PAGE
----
Gaining compliance

Organizations always involve numerous staff members whose behavior has the potential for creating significant risk for individuals and the organization but who are only loosely supervised. This situation unavoidably raises principal-agent problems. Let’s assume that the great majority of staff members are motivated by good intentions and ethical standards. That means that there are a small number of individuals whose behavior is not ethical and well intentioned. What arrangements can an organization put in place to prevent bad behavior and protect individuals and the integrity of the organization?

For certain kinds of bad behavior there are well understood institutional arrangements that work well to detect and deter the wrong actions. This is especially true for business transactions, purchasing, control of cash, expense reporting and reimbursement, and other financial processes within the organization. The audit and accounting functions within almost every sophisticated organization permit a reasonably high level of confidence in the likelihood of detection of fraud, theft, and misreporting. This doesn’t mean that corrupt financial behavior does not occur; but audits make it much more difficult to succeed in persistent dishonest behavior. So an organization with an effective audit function is likely to have a reasonably high level of compliance in the areas where standard audits can be effectively conducted.

A second kind of compliance effort has to do with the culture and practice of observer reporting of misbehavior. Compliance hotlines allow individuals who have observed (or suspected) bad behavior to report that behavior to responsible agents who are obligated to investigate these allegations. Policies that require reporting of certain kinds of bad behavior to responsible officers of the organization — sexual harassment, racial discrimination, or fraudulent actions, for example — should have the effect of revealing some kinds of misbehavior, and deterring others from engaging in bad behavior. So a culture and expectation of reporting is helpful in controlling bad behavior.

A third approach that some organizations take to compliance is to place a great deal of emphasis the moral culture of the organization — shared values, professional duty, and role responsibilities. Leaders can support and facilitate a culture of voluntary adherence to the values and policies of the organization, so that virtually all members of the organization fall in the “well-intentioned” category. The thrust off this approach is to make large efforts at eliciting voluntary good behavior. Business professor David Hess has done a substantial amount of research on these final two topics (link, link).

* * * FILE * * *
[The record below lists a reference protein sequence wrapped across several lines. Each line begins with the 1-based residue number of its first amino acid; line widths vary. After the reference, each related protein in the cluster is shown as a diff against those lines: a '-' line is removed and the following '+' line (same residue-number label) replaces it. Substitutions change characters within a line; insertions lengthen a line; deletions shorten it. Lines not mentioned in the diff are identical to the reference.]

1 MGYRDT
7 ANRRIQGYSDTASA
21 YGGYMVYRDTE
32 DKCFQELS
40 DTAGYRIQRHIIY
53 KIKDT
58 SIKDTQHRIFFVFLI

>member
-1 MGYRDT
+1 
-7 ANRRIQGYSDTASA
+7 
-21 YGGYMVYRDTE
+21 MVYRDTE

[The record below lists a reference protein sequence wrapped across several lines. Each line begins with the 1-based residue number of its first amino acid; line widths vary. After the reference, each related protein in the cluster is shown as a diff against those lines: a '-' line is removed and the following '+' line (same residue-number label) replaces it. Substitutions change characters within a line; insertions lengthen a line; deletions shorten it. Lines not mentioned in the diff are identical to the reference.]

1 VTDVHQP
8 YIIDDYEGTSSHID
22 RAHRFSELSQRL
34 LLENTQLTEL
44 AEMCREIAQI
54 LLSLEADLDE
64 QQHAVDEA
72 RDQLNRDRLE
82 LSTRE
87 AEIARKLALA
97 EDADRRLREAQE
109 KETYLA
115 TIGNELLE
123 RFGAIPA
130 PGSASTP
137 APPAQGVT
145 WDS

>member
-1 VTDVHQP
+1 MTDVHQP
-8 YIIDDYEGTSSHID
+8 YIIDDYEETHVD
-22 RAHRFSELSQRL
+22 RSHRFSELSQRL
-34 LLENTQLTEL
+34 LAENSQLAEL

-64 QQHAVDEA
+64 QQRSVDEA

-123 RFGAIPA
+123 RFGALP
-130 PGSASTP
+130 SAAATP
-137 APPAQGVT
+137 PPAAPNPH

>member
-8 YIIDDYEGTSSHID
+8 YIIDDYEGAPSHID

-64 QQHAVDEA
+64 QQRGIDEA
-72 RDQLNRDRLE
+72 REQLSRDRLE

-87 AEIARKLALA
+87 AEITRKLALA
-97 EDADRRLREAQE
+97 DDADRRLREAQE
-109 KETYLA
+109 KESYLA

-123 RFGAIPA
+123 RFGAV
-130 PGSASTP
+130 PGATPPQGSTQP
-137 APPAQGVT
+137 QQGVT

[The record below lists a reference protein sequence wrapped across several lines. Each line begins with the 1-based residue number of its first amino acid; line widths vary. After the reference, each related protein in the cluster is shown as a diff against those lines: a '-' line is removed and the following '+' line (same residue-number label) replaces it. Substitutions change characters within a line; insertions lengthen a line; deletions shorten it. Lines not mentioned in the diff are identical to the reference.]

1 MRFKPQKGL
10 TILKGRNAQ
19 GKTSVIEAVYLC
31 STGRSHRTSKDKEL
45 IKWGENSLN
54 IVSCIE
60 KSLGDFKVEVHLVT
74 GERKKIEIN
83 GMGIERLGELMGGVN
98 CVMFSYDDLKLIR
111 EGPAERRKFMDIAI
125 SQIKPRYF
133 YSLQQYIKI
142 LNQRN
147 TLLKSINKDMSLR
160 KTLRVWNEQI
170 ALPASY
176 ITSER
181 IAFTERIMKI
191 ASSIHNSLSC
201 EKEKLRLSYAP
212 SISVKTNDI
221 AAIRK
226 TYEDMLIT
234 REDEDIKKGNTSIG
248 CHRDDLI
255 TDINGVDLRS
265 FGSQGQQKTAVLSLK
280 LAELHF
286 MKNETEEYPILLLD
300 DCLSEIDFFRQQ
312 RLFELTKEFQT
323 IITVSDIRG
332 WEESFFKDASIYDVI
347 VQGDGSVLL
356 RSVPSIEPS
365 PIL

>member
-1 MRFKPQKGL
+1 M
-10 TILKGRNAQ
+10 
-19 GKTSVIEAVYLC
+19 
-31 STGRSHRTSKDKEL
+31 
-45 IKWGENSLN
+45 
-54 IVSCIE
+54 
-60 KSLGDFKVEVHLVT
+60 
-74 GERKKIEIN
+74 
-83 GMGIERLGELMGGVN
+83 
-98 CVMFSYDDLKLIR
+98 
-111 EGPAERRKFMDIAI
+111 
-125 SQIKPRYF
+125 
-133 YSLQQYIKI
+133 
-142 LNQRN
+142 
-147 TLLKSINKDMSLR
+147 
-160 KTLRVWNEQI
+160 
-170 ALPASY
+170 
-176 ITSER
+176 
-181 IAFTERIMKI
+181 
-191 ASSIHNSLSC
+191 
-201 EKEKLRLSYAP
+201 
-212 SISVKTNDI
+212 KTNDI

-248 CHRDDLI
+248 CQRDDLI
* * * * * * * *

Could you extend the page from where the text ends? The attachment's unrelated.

Each of these organizational mechanisms has some efficacy. But unfortunately they do not suffice to create an environment where we can be highly confident that serious forms of misconduct do not occur. In particular, reporting and culture are only partially efficacious when it comes to private and covert behavior like sexual assault, bullying, and discriminatory speech and behavior in the workplace. This leads to an important question: are there more intrusive mechanisms of supervision and observation that would permit organizations to discover patterns of misconduct even if they remain unreported by observers and victims? Are there better ways for an organization to ensure that no one is subject to the harmful actions of a predator or harasser?

A more active strategy for an organization committed to eliminating sexual assault is to attempt to predict the environments where inappropriate interpersonal behavior is possible and to redesign the setting so the behavior is substantially less likely. For example, a hospital may require that any physical examinations of minors must be conducted in the presence of a chaperone or other health professional. A school of music or art may require that after-hours private lessons are conducted in semi-public locations. These rules would deprive a potential predator of the seclusion needed for the bad behavior. And the practitioner who is observed violating the rule would then be suspect and subject to further investigation and disciplinary action.

Here is perhaps a farfetched idea: a “behavior audit” that is periodically performed in settings where inappropriate covert behavior is possible. Here we might imagine a process in which a random set of people are periodically selected for interview who might have been in a position to have been subject to inappropriate behavior. These individuals would then be interviewed with an eye to helping to surface possible negative or harmful experiences that they have had. This process might be carried out for groups of patients, students, athletes, performers, or auditioners in the entertainment industry. And the goal would be to uncover traces of the kinds of behavior involving sexual harassment and assault that are at the heart of recent revelations in a myriad of industries and organizations. The results of such an audit would occasionally reveal a pattern of previously unknown behavior requiring additional investigation, while the more frequent results would be negative. This process would lead to a higher level of confidence that the organization has reasonably good knowledge of the frequency and scope of bad behavior and a better system for putting in place a plan of remediation.